Summer vacation begins with trip to antique fair

We kicked off our first weekend of summer vacation with a trip to the local antique fair that takes place once a year. I took my mom, the kids and hubby with me this year. Our little group gets bigger every year thanks to great sandwiches, live entertainment, train exhibits and an art show, in addition to the great antiques. 

It was a great start to summer because my list of things to do this summer is suddenly overwhelmingly long. Most of the tasks involve keeping the kiddos busy and happy while they're enjoying a few weeks off from homework, but squeezing in a few hours of creative time for me is equally important to maintaining balance. Going to the antique fair was a great way to squeeze in a little bit of everything for everyone, hopefully setting the stage for what I hope will be a terrific summer.

I didn't buy much because I'm still trying hard to cut down on the clutter in our home, but I enjoy antique fairs because I love seeing old objects and seeing new ways to use or enjoy them. The chair above caught my eye because I admire the way the owner mixed two very different fabrics, in style, texture and print, to give it a new look. I've yet to re-upholster a big piece of furniture but I'm certain the chair will inspire a future project of mine. 

We were fortunate to enjoy weather that was perfect for browsing comfortably as long as we wished, which meant noticing things that I might've passed over had I been in a hurry. Living about an hour from the coast means I often come across seashells while shopping, which I usually ignore but I sure was coveting the little tray below because someone had painstakingly classified each seashell in English and Latin. Nearby was a table full of old tools, which invariably remind me of my dad and how much he loved working with his hands. Honestly, I prefer old tools and other vintage items to something bought brand new because I enjoy imagining the objects' previous lives. How were they used? Who used them?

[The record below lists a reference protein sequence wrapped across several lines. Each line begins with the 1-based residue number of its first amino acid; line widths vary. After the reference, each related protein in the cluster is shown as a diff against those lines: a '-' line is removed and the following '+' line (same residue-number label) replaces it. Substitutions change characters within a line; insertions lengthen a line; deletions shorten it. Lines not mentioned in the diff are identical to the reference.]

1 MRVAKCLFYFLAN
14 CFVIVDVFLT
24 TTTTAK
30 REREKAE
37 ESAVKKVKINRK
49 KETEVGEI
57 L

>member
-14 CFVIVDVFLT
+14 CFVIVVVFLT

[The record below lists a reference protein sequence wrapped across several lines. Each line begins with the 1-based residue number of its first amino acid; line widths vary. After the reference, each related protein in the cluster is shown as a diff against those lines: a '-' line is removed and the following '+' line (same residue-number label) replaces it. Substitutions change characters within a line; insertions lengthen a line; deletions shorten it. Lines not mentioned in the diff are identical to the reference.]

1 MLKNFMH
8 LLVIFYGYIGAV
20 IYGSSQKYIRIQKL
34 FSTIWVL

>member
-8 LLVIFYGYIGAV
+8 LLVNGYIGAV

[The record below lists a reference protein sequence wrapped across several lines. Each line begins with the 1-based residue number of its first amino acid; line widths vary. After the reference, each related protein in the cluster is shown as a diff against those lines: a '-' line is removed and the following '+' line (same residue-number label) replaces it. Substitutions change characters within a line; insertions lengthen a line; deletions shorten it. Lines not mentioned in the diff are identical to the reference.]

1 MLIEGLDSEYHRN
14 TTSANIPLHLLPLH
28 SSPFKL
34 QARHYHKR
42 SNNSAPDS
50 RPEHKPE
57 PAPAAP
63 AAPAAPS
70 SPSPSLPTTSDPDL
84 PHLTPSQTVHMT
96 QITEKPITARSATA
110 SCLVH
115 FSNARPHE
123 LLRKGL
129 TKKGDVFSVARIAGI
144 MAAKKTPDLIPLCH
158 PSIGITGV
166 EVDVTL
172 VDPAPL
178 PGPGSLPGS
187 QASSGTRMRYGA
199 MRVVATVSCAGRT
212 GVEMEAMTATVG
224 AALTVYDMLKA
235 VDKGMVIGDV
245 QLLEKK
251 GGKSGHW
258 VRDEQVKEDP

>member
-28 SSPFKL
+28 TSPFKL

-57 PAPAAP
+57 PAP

My curiosity definitely gets the better of me, but there's another reason I often prefer to buy older items. As I'm sure you've noticed, most stores that sell home goods (including Target and Ross)  carry replicas of antique and vintage decorative accessories, like locker baskets. I confess I sometimes consider buying a new item with a fake vintage patina, but I find that the newer products are usually not as well made. For now, at least, I'm sticking to the real thing. 


The perfect getaway home in Paris

Bonjour mes amis,